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The United States is seeing more and more young men returning from Afghanistan and Iraq with horrendous results in terms of family integration, societal integration, and domestic violence. Some of these individuals, according to Cernak, are found on the battlefield dead with no marks whatsoever on them. These individuals have been the victims of blast or shock neurotrauma. This examiner has, in fact, seen individuals who were in buildings that were blown up and walked away from these situations. Cernak writes how, with blast neurotrauma, there can be a shockwave going up the spinal cord to the brainstem and damage being caused at the DNA level. There is a great need to conduct correct imaging studies and to evaluate these individuals for blast-induced neurotrauma. There is the unwieldy difficult situation of many young men coming back with symptoms of posttraumatic stress disorder (i .e., hypervigilance, alteration of structures in the brain regulating anger). Individuals who are angry and depressed prior to PTSD become exponentially more depressed after PTSD. Only a proper comprehensive neuropsychological assessment as well as comprehensive brain imaging studies would highlight the problems in these young men returning home.

There then also is the problem of medications (i .e., frequently only purely psychiatric medications are used for returning veterans, such as antidepressants). However, many of these individuals need neuroleptics, which is a class of medicines that treat neurological disorders. Indeed, this is an area that needs to be evaluated by psychology, neurology, and psychiatry. Ideally, a multidisciplinary team approach would be useful. Ideally, these disciplines involved in the triage of these individuals coming home would hopefully result in treating the problems before they reach the crisis stage that they do with the young men returning home with these problems untreated and having to integrate themselves into society and their homes.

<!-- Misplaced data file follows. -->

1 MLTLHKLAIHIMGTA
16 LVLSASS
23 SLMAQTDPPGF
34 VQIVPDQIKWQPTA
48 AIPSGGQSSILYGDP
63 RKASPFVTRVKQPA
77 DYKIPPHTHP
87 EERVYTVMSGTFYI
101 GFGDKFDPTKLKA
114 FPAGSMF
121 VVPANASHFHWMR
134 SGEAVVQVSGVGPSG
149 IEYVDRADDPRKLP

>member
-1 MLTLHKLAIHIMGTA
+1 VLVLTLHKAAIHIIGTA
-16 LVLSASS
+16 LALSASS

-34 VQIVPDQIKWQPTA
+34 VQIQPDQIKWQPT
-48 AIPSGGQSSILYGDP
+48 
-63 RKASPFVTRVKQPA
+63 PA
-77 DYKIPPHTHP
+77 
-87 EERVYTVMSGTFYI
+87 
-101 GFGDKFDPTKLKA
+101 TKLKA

Brain chemistry and brain neurophysiology is the next frontier in psychology in terms of our understanding of the relation between brain pathology and brain injury and problems in an individual. Yudofsky (2011) writes in a textbook on traumatic brain injury that personality change and changes in an individual (i .e. , anger and agitation) can be present up to 12-15 years later in an individual. Moreover, a base rate of 10-15% of individuals with closed-head injuries has been shown in the research to show syndromes of brain injury 10-15 years later.

This frontier of neurological problems and issues certainly is deserving of emphasis and study in the behavioral sciences.

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Dr. Perrotti received his PhD in Clinical Psychology from Alliant University in San Diego, CA. He is a licensed psychologist in California and Pennsylvania. Dr. Perrotti is a member of the National Register of Health Service Provider in psychology and the National Academy of Neuropsychology. He was an Assistant Professor of Psychiatry and Behavioral Sciences at the Keck School of Medicine, USC from 2005-2006. Dr. Perrotti is the author of numerous publications in forensic psychology and assessment, traumatic brain injury in college, professional sports and military populations, and child trauma and complex PTSD.

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